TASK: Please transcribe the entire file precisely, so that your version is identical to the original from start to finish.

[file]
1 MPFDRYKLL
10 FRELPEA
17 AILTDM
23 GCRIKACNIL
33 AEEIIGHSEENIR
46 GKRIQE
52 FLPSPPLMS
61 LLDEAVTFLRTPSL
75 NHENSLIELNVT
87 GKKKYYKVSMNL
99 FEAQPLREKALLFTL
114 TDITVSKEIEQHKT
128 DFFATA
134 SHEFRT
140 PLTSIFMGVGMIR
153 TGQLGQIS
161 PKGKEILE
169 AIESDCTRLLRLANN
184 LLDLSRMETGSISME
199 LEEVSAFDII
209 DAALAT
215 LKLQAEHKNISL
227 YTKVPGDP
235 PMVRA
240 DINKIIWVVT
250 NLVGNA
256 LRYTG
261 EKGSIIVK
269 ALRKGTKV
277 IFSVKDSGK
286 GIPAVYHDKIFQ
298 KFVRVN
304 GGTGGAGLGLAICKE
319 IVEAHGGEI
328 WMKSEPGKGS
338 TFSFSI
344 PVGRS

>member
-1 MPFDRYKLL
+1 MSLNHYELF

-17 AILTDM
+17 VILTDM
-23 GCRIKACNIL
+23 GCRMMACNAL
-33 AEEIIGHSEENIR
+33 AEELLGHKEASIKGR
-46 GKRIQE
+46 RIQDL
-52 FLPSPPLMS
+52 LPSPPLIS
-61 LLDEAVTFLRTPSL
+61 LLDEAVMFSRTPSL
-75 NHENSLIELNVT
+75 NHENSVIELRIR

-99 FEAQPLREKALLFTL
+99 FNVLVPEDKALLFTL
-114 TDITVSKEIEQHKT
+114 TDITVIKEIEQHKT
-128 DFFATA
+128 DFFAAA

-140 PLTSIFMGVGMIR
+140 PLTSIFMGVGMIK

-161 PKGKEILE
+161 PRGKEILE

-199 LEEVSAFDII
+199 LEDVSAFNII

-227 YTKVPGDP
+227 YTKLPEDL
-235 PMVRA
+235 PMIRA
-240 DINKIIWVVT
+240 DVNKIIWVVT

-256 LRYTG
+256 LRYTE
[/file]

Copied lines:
1 MPFDRYKLL
10 FRELPEA
17 AILTDM
23 GCRIKACNIL
33 AEEIIGHSEENIR
46 GKRIQE
52 FLPSPPLMS
61 LLDEAVTFLRTPSL
75 NHENSLIELNVT
87 GKKKYYKVSMNL
99 FEAQPLREKALLFTL
114 TDITVSKEIEQHKT
128 DFFATA
134 SHEFRT
140 PLTSIFMGVGMIR
153 TGQLGQIS
161 PKGKEILE
169 AIESDCTRLLRLANN
184 LLDLSRMETGSISME
199 LEEVSAFDII
209 DAALAT
215 LKLQAEHKNISL
227 YTKVPGDP
235 PMVRA
240 DINKIIWVVT
250 NLVGNA
256 LRYTG
261 EKGSIIVK
269 ALRKGTKV
277 IFSVKDSGK
286 GIPAVYHDKIFQ
298 KFVRVN
304 GGTGGAGLGLAICKE
319 IVEAHGGEI
328 WMKSEPGKGS
338 TFSFSI
344 PVGRS

>member
-1 MPFDRYKLL
+1 MSLNHYELF

-17 AILTDM
+17 VILTDM
-23 GCRIKACNIL
+23 GCRMMACNAL
-33 AEEIIGHSEENIR
+33 AEELLGHKEASIKGR
-46 GKRIQE
+46 RIQDL
-52 FLPSPPLMS
+52 LPSPPLIS
-61 LLDEAVTFLRTPSL
+61 LLDEAVMFSRTPSL
-75 NHENSLIELNVT
+75 NHENSVIELRIR

-99 FEAQPLREKALLFTL
+99 FNVLVPEDKALLFTL
-114 TDITVSKEIEQHKT
+114 TDITVIKEIEQHKT
-128 DFFATA
+128 DFFAAA

-140 PLTSIFMGVGMIR
+140 PLTSIFMGVGMIK

-161 PKGKEILE
+161 PRGKEILE

-199 LEEVSAFDII
+199 LEDVSAFNII

-227 YTKVPGDP
+227 YTKLPEDL
-235 PMVRA
+235 PMIRA
-240 DINKIIWVVT
+240 DVNKIIWVVT

-256 LRYTG
+256 LRYTE